This week, Hickok45 does a long-form review and shooting demonstration of the Smith & Wesson Bodyguard .380, which I’m not too fond of but seems quite popular with a bunch of other folks.

I may have to add one to the collection eventually, because even though I don’t enjoy shooting it, well… gotta catch ’em all, right?


  1. avatar New Continental Army says:

    Wow….”weapon of mass destruction”… Really….just.. wow…

    1. avatar Ben says:

      Yeah, they just keep expanding and redefining terms, huh?

      1. avatar Noishkel says:

        Pretty much. I’m waiting for some news peon to claim that a subject had a tactical nuclear dirty bomb anthrax AR-15

        1. avatar Gene says:

          Good name for a punk band!

      2. avatar Stuki says:

        People that clueless likely never had any idea of what any term means to begin with. To progressives, understanding takes a very distant back seat to emotionally charged complimecated words and childish hysteria.

    2. avatar Scottlac says:

      Whoever filed that charge needs to be taken out back at beat down like the punk he is. No one had a nuke here. What would they file if someone DID have a real WMD? Probably nothing because the case would be immediately taken out of their hands by the Feds.

    3. avatar crashbbear says:

      I have a suspicion that this particular news outlet didn’t know “Destructive Device” was a legal term, and got creative with the their word play. Thats the only way it makes sense. Unless he had a shotgun AND a bomb.

      1. avatar Jus Bill says:

        Or unless they had to justify their “free” MRAP.

  2. avatar SpecialK says:

    I’m thinking maybe an adult member of the kid’s household may have had a felony record or disqualifying misdemeanor. The kid having the loaded magazine would provide probable cause to suspect that the adult had a weapon under disability. Just conjecture, mind you…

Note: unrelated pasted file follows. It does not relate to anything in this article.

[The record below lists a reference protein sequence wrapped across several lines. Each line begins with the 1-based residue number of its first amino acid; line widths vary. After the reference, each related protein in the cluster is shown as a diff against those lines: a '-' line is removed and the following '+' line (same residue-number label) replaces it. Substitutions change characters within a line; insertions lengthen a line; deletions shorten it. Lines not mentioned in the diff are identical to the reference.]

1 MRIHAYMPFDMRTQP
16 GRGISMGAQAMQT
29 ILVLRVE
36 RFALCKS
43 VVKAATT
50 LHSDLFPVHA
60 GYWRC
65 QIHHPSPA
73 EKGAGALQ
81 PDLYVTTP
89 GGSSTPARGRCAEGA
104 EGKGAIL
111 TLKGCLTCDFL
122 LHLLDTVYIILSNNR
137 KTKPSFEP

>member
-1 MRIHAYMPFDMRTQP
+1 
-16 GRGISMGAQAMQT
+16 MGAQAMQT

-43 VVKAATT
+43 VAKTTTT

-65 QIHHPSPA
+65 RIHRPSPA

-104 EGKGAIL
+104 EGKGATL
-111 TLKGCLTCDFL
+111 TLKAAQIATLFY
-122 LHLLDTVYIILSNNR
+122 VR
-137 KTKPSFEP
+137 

1. avatar Mark Lloyd says:

      That’s exactly what happened. The kid provided enough information for the cops to establish probable cause to and obtain a warrant.

      If it was my kid, when I got home, it would be “what did I say about talking to cops?? HUH? DON’T TALK TO COPS!!!!!” smack smack smack smack 😉

    2. avatar Matt in FL says:

      Something like that occurred to me, but thanks for spelling it out. You’re probably right.

  3. avatar Paladin says:

    I wanna be the very best
    Like no one ever was
    To own them all is my real test
    To shoot them is my cause

    I will travel across the land
    Searching far and wide
    Each firearm, to understand
    The power that’s inside

    1. avatar CTsheepdog says:

      “gotta catch ‘em all” – I see what you two did there, very original Florida Matt and ever more creative Paladin.

      Now, how big does one’s gun Poké Ball have to be to “hold them all” and how many pages in the Pokédex that lists them?

  4. avatar RandallOfLegend says:

    Rochester area, where umbrellas are commonly mistaken for guns (RIT a couple of years back).

    1. avatar Gene says:

      Brick city…. I really miss Nick Tahou’s on Main St and having a Garbage Plate for beakfast.

  5. avatar Slick says:

    Is it possible that the kid squealed on his parents, thus a judge allowing the search warrant?

  6. avatar Lfshtr says:

    Something fishy about the display and mag. The kid had, hmmm?

  7. avatar Sixpack70 says: